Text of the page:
Magdalena Andersson has been approved by Sweden’s parliament as the country’s first ever female prime minister, replacing Stefan Lofven as leader of the centre-left Social Democrats.
Sweden is the only Nordic country never to have elected a woman as national leader before.
Ms Andersson, who’s currently finance minister, lost Wednesday’s vote.
However, she was elected because under Swedish law she only needed a majority of MPs not to vote against her.
The 54-year-old Social Democrat leader was given a standing ovation by sections of the parliament, or Riksdag, Swedish television reports.
Her election followed an 11th-hour deal with the opposition Left party, in exchange for higher pensions for many Swedes.
Of the 349 members of the Riksdag, 174 voted against her. But on top of the 117 MPs who backed Ms Andersson, a further 57 abstained.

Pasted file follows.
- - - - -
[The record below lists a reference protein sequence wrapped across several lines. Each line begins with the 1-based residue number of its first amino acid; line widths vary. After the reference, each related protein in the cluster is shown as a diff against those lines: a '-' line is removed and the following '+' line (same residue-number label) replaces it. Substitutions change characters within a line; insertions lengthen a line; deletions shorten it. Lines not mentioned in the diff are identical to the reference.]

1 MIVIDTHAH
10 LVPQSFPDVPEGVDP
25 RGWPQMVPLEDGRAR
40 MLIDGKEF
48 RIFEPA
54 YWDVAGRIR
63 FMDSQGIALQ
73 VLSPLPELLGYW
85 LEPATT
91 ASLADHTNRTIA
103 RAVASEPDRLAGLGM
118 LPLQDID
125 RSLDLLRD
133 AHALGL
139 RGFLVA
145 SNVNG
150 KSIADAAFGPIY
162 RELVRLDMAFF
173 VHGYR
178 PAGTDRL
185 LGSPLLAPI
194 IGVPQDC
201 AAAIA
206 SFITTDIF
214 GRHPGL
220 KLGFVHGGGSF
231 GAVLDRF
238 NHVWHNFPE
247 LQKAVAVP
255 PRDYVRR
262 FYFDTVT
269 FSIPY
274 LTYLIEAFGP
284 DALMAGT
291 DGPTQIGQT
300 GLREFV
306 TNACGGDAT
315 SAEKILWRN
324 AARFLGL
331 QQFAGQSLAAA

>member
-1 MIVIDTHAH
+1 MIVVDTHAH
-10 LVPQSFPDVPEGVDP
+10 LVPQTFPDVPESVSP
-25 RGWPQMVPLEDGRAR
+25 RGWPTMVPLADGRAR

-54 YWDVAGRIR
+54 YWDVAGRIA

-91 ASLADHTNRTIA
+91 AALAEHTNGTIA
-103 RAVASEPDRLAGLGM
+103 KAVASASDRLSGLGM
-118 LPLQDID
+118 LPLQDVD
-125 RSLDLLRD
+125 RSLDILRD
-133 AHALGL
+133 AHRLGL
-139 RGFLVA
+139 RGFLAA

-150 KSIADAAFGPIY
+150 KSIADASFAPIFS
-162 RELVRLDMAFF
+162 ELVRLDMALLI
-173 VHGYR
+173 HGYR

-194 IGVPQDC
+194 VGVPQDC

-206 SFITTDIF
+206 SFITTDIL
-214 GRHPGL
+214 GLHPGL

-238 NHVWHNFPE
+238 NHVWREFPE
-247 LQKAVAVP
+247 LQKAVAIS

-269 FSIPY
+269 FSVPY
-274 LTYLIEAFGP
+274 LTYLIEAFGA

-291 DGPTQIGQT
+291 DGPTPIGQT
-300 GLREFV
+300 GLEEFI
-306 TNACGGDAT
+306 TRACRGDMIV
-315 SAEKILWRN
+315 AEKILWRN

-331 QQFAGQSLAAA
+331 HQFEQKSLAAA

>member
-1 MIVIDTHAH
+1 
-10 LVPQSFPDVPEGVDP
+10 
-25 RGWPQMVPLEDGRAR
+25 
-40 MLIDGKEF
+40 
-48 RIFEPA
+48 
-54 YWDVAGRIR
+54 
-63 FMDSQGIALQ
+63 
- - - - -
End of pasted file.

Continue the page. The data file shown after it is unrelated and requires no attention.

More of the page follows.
A former junior swimming champion from the university city of Uppsala, she began her political career in 1996 as political adviser to Prime Minister Goran Persson.
However, she faces a tough job from the outset, with opposition parties on the right saying they’ll reject the government’s budget later on Wednesday.
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